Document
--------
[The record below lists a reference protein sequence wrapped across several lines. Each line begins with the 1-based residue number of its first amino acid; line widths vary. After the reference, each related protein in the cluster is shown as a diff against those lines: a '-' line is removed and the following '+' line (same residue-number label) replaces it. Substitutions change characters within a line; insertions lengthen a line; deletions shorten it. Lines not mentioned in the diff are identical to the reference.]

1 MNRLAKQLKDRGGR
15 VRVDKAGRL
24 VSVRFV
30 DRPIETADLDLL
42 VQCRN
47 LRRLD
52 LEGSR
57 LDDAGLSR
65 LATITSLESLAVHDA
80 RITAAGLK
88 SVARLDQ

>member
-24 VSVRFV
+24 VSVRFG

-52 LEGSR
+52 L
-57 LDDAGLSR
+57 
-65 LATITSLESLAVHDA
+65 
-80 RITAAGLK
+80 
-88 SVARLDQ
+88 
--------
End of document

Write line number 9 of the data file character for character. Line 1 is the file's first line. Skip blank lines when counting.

57 LDDAGLSR